It’s perhaps pointless to wonder how this work might’ve been finished or revised; but it seems poised to have broken brilliant new ground for Austen. Obviously this book is incomplete, but I still love Austen no matter what and even an unfinished book can show the potential for beauty. It was going to be amazing. The new PBS/BBC series has brought it to life in a beautiful way, and I hope it gets reupped for a second series. 💔 9/10

This was just the appetizer course to a complete Austen novel. What she might have done ...

... cut is the branch that might have grown full straight ...

This story was such a good start. Of course, we who love Jane Austen know that she couldn't finish it, because of her illness. So we will have to wonder where the story goes.
The story follows a group of people at a health spa, so you gotta figure this went along with her illness and the many methods she used to treat herself. The characters in the story are funny and well developed in just a short while. I always wonder if she based her characters on people she knew or an amalgamation of people.
Austen is the Queen of One liners, "We have many leisure hours & read a great deal." Ahh, the dream. "He felt & he wrote & he forgot." Yep, I feel ya. "His genius & his susceptibilities might lead him into some aberrationsbut who is perfect?" Couldn't have said it better. "I am very sorry you met with an accident, but upon my word, you deserved it." so kind. "Her nerves are a good deal deranged." I know her! "I must hurry home, for Susan is to have leaches at one o'clock." Yay, Susan!
Although this is just the beginning of what I'm sure would have been another classic, it is still worth reading, just for the enjoyment of her wonderful wit. Since, I have been watching Sanditon on PBS, I wanted to read Jane Austen's original partial manuscript. She only finished 11 short chapters of this seaside romp, and while interesting, it's nothing like the salacious story I've viewed on television. I actually read a completed Sanditon finished by another lady. She neglected to give her name and I've since looked it up on line. I liked her version pretty well. In this iteration Arthur Parker gets together with Miss Lambe which is sweet.

It's just sad that Jane Austen died so young with this story left unfinished and others she had percolating. I guess we should be thankful for the six masterpieces she gave us. And that she didn't die while even younger from complications of childbirth like Charlotte Bronte or Mary Wollstonecraft. Giving this five stars because I am entirely sure this would have been my favorite Jane Austen book, had she been able to finish! A set up that reminds me quite a bit of Persuasion, with the addition of professional invalids, a mysterious West Indian heiress, and a very handsome and quick witted gentlemen, all coming together with a heroine who is intelligent and observant and bold without being mean or overly selfeffacing.

Let's all pour out a cup of tea for the book that could have been!

PS Yes, I am aware there is a BBC/Masterpiece series that continues the story. No, I haven't seen it. Yes, I plan to!

Jane Austen was an English novelist whose works of romantic fiction, set among the landed gentry, earned her a place as one of the most widely read writers in English literature, her realism and biting social commentary cementing her historical importance among scholars and critics.

Austen lived her entire life as part of a close-knit family located on the lower fringes of the English landed gentr

❮Reading❯ ➽ Sanditon ➶ Author Jane Austen – Ultimatetrout.info
    Sanditon by Jane Austen

    So far I'm thinking this title really inspired Georgette Heyer's writing style!

    Just about to start Chapter 5.



    3.5★

    Just to be clearI'm only reading what The Divine Jane actually wrote. I have a horrible feeling that this incomplete work has been combined with editions of this work that have been finished by other authors. Sigh. A GR librarian's work is never donebut it is going to be ignored for a few days!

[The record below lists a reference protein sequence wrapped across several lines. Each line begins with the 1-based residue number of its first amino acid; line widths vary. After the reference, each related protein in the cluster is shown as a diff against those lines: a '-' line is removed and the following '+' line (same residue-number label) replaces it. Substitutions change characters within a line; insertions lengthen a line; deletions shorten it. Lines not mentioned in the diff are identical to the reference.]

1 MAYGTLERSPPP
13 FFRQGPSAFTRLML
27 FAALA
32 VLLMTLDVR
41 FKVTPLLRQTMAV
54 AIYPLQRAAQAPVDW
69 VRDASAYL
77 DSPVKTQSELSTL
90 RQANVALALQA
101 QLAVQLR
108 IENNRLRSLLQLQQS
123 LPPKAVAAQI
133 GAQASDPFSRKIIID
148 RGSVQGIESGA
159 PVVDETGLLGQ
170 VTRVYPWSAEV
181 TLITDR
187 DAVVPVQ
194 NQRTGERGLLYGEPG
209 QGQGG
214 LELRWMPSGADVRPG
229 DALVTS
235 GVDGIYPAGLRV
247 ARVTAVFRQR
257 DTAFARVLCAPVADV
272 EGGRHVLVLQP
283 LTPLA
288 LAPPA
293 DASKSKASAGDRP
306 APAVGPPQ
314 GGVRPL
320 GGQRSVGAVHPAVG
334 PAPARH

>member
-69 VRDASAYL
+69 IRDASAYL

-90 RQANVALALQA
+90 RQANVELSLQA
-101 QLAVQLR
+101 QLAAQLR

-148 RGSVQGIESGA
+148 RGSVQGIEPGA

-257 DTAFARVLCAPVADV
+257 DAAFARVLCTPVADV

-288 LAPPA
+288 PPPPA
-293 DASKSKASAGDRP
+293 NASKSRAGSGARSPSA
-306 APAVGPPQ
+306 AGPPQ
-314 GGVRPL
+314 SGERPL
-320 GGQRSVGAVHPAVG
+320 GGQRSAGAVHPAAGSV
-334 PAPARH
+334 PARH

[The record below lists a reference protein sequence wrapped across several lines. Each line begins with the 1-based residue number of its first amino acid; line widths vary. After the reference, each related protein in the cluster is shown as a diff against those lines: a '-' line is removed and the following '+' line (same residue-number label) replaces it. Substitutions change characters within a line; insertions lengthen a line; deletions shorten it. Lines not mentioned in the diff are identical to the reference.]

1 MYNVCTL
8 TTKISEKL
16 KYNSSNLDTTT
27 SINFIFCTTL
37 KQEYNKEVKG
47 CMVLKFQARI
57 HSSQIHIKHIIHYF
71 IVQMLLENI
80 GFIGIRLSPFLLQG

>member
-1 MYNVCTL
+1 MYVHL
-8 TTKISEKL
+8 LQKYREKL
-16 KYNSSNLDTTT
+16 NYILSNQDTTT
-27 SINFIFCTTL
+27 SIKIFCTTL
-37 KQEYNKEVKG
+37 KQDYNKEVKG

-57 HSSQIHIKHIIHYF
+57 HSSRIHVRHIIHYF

So my incomplete work has 12 chapters. Others have mentioned reading copies with only initialsmine has the characters' names.

    I love the startthe idea of a Jane Austen character as a seaside resort developer had enormous appeal for me! But this is the last book JA worked onand she was already unwell. Her character studies become nastier than I am used to from Jane. I'm sure JA would have revised and made the storyline sharper if she has lived and smoothed out the rough edges on some characters.

    By the endnot enjoyable for me.

    I will watch the TV adaptation when it hits my shores. Everyone just better be prepared for some vinaigrette sniffing and pearl clutching as I just don't associate Jane Austen with sexy times.



    https://wordpress.com/view/carolshess... Just thought I'd reread this as I watch the screen adaptation. It's such a shame Austen never got to finish this bookthe set up is really interesting, and the characters very intriguing. A satirical look at 19thcentury business speculation, hypocondria and novel reading

    On the 27th January, 1817 Jane Austen began work on a novel that is now known as Sanditon. It was never completed. Her declining health robbed her of what she dearly loved most, writing, and on the 18th of March 1817 after penning 22,000 words she wrote the last lines of chapter twelve and put down her pen. Four months later at age 41 she would succumb to what is generally believed to have been Addison’s disease.

    Set in the emerging seaside village of Sanditon on the Sussex coast we are introduced to a large cast of characters dominated by the two minions of the community: Mr. Parker a local landowner with grand designs of turning a fishing village into a fashionable watering place offering the therapeutic or curative benefits of seabathing and his partner Lady Denham, the local great lady who has “a shrewd eye & self satisfying air” and cares little about the community and only her pocketbook.

    The story unfolds from the perspective of Charlotte Heywood, a young lady experiencing her first trip away from her family as a guest of Mr. and Mrs. Parker. Sanditon is populated by a comical ensemble of residents and visitors who upon Charlotte’s first acquaintance are altogether different than they later appear. Lady Denham’s nephew Sir Edward Denham is handsome, amiable and titled but is prone to long inflated speeches in the most pompous and affected style in an attempt to reinforce his own notion that he is a romantic character born to seduce women “quite in the line of Lovelaces.” (Lovelace refers to the villain Robert Lovelace in Samuel Richardson’s 1748 novel Clarissa who rapes and ruins the young heroine.) He has designs upon Lady Denham’s companion Clara Brereton who he shall either woo with affection or carry off. Clara is a poor relation of Lady Denham’s who is maneuvering to be her heir and in direct competition with Sir Edward for her favor.